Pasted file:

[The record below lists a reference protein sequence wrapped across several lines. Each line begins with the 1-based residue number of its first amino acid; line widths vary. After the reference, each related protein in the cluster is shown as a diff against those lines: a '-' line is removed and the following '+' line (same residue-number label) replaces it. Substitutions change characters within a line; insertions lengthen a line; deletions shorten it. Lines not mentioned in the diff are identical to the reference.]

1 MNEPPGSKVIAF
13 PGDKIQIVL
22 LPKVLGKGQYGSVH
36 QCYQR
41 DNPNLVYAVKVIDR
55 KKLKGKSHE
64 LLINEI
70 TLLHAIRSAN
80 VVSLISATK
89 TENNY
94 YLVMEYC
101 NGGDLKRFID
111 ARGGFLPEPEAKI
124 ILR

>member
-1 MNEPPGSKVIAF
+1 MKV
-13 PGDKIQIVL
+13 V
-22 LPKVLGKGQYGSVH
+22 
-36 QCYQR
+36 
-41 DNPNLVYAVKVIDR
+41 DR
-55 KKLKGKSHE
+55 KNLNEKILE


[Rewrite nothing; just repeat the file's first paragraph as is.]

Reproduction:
[The record below lists a reference protein sequence wrapped across several lines. Each line begins with the 1-based residue number of its first amino acid; line widths vary. After the reference, each related protein in the cluster is shown as a diff against those lines: a '-' line is removed and the following '+' line (same residue-number label) replaces it. Substitutions change characters within a line; insertions lengthen a line; deletions shorten it. Lines not mentioned in the diff are identical to the reference.]